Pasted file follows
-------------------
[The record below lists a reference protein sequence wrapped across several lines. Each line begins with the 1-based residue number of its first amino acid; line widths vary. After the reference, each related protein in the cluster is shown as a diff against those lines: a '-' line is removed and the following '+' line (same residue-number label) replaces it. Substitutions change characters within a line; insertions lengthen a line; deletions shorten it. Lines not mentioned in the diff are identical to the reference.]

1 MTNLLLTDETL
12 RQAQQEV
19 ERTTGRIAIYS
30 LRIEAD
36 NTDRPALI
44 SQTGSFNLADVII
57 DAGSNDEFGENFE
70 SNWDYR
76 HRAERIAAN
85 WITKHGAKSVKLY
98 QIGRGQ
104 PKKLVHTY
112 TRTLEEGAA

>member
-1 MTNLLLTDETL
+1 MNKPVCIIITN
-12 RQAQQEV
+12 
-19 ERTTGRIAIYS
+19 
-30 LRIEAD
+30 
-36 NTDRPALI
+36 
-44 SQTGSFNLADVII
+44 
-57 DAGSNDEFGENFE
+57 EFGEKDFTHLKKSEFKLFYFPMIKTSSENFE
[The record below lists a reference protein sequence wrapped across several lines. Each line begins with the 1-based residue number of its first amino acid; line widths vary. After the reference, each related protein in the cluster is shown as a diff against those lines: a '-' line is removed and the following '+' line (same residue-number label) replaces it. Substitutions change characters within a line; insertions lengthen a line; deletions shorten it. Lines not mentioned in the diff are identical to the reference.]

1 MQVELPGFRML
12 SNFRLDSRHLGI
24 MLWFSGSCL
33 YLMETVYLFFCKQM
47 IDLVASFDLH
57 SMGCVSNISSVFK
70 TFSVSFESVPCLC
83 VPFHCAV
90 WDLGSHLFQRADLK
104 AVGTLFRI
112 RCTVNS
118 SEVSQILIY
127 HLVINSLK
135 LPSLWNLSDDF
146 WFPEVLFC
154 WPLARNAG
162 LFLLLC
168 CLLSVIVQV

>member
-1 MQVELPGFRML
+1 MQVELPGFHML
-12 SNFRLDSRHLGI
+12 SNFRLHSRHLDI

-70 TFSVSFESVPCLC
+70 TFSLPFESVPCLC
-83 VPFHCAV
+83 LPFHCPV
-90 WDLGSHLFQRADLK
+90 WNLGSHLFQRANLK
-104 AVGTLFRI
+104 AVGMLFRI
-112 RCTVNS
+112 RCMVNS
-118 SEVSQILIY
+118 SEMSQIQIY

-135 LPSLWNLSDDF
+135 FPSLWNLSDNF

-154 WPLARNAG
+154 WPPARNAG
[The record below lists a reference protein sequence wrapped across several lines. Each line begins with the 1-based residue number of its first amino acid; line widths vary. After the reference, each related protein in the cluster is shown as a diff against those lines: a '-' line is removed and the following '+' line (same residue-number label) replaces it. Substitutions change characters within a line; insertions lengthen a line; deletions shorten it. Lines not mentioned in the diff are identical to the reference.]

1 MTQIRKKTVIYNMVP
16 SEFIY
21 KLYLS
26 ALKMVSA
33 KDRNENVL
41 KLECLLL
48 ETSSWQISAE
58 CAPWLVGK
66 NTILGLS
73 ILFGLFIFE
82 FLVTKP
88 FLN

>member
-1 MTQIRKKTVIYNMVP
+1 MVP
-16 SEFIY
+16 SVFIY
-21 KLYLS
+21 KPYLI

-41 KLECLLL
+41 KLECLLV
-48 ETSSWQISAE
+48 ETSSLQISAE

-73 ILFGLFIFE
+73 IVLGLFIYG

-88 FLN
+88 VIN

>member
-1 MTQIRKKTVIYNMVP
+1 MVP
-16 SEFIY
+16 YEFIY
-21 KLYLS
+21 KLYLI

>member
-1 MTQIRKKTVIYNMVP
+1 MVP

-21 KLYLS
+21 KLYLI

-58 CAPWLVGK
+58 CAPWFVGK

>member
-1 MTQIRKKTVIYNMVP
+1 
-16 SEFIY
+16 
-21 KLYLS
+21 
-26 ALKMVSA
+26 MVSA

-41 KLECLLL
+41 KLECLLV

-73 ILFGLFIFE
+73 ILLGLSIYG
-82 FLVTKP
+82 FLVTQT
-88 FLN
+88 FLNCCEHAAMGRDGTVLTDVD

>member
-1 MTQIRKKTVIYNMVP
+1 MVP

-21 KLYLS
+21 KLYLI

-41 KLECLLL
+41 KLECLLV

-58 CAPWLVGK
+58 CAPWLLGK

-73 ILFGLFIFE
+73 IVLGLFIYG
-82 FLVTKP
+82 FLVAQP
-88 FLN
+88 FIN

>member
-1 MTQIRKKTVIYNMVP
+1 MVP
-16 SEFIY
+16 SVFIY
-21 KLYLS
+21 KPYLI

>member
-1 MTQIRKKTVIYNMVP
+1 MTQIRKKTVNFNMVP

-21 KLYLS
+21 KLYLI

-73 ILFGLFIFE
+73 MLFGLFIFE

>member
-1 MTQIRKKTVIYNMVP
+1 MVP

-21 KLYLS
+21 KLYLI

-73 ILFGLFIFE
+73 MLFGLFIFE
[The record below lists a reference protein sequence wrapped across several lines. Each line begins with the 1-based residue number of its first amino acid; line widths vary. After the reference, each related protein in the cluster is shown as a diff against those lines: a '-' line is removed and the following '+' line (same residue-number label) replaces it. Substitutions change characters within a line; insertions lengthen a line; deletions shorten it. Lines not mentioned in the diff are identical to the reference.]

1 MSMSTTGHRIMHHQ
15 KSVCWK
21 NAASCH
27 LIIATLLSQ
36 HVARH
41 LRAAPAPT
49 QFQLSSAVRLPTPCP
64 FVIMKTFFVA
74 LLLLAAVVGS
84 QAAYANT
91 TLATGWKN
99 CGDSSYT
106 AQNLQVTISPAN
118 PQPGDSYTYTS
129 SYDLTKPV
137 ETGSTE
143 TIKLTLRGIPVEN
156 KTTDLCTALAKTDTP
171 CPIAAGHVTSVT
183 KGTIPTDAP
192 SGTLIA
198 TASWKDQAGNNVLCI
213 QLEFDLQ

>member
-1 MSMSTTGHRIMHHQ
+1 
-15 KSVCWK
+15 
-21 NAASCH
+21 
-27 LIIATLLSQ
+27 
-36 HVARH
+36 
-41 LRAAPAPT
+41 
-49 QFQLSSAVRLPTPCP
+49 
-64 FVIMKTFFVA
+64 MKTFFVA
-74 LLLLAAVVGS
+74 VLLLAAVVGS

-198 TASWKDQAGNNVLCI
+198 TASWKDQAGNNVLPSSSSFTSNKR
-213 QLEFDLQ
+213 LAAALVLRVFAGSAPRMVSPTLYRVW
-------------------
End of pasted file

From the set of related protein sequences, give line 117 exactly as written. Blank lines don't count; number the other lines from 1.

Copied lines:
-21 KLYLS